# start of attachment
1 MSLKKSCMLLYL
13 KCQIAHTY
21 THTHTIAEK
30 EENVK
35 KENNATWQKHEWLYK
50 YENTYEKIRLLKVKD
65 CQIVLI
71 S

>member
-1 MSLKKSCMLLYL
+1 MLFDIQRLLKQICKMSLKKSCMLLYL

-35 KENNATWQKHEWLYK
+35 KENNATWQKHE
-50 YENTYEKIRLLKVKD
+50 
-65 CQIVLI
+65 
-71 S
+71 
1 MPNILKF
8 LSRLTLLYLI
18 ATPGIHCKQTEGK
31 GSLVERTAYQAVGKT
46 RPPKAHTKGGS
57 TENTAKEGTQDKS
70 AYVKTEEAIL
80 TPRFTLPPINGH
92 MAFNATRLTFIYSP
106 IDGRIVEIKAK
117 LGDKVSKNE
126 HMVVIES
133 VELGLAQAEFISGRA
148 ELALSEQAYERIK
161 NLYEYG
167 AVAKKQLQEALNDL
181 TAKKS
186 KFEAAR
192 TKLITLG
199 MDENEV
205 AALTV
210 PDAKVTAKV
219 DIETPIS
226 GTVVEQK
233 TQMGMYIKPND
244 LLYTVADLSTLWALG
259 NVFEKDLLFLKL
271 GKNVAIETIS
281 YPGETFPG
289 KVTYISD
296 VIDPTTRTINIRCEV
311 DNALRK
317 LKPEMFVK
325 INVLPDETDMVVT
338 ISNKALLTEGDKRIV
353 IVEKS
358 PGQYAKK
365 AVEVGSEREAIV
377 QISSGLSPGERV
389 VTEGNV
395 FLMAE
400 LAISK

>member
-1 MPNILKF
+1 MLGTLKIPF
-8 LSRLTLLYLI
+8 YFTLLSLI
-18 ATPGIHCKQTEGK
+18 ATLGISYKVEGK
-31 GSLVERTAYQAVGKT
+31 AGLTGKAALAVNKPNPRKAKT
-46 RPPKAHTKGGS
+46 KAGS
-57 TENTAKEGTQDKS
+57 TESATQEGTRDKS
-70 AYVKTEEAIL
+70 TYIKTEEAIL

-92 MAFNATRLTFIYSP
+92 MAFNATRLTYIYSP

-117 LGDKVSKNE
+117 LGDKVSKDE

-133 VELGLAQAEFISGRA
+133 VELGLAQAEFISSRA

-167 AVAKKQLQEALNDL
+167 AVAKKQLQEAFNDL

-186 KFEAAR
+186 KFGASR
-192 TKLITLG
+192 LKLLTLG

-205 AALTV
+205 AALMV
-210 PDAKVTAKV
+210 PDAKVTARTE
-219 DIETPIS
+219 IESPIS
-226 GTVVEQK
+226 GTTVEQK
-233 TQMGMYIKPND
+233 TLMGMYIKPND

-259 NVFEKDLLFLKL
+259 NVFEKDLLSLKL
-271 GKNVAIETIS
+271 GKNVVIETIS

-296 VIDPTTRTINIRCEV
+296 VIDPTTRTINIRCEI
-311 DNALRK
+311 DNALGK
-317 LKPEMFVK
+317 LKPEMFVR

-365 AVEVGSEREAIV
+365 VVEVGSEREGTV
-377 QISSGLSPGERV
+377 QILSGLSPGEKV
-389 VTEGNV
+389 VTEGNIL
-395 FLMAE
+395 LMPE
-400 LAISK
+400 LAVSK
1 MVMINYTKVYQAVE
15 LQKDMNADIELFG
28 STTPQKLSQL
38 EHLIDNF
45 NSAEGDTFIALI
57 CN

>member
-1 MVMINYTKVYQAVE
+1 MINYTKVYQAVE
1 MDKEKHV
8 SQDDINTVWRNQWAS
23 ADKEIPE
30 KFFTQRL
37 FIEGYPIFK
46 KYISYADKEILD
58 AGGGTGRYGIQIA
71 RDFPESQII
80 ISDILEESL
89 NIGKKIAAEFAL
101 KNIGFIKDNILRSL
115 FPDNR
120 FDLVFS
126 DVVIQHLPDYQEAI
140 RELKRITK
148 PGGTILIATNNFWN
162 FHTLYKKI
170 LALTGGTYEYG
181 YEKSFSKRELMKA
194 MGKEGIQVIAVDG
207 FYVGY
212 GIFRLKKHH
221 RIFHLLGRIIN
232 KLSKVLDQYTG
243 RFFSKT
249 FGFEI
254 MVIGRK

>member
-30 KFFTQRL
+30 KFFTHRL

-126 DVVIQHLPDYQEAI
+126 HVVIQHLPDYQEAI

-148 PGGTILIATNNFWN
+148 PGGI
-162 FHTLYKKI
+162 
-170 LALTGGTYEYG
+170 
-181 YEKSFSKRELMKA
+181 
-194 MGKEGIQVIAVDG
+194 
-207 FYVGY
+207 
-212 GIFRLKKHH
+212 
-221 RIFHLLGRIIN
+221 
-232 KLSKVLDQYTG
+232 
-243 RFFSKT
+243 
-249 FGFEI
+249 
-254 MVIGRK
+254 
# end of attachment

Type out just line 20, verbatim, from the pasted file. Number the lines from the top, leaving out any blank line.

1 MPNILKF